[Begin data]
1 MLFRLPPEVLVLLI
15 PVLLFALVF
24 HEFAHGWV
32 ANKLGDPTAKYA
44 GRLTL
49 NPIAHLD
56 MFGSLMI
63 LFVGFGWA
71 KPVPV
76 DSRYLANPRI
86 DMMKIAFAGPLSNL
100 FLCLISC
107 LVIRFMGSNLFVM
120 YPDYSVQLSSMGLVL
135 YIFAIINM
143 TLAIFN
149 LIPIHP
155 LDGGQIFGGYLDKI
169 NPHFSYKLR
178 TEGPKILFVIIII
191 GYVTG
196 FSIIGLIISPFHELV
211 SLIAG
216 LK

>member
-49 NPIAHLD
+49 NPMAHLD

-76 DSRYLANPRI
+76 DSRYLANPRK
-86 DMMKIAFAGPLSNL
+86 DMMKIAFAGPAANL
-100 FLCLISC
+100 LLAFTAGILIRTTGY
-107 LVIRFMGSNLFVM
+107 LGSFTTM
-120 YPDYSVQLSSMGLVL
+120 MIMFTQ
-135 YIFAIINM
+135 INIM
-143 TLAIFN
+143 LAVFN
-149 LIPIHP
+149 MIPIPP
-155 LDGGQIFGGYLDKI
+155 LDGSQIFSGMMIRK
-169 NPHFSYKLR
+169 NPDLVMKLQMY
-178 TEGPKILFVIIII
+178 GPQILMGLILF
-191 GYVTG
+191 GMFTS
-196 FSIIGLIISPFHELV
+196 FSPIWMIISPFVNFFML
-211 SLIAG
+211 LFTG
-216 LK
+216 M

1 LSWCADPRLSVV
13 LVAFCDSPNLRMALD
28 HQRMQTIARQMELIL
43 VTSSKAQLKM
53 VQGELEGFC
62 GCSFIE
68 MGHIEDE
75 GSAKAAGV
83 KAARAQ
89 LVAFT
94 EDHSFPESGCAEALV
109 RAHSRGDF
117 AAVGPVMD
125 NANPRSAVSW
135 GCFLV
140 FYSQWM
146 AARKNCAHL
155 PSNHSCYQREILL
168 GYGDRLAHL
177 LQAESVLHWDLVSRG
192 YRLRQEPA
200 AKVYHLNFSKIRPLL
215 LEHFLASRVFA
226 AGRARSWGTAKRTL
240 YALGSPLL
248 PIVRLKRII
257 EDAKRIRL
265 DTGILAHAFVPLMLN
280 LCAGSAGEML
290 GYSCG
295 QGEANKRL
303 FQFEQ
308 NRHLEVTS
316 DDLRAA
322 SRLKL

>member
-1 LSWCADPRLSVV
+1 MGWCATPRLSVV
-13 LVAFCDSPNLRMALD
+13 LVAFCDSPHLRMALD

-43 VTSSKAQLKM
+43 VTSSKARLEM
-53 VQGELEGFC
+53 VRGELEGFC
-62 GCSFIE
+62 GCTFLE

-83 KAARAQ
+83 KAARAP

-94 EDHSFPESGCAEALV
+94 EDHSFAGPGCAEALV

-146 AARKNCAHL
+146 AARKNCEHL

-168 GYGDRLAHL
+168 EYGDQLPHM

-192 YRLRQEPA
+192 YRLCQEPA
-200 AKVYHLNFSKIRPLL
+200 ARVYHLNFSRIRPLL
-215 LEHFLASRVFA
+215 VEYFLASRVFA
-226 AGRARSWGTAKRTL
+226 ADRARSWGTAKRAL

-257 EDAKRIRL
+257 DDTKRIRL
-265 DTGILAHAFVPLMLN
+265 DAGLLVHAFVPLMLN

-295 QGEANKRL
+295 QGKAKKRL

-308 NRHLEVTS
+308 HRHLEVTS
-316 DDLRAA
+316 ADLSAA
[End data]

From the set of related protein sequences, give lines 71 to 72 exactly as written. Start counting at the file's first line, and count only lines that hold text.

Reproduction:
125 NANPRSAVSW
135 GCFLV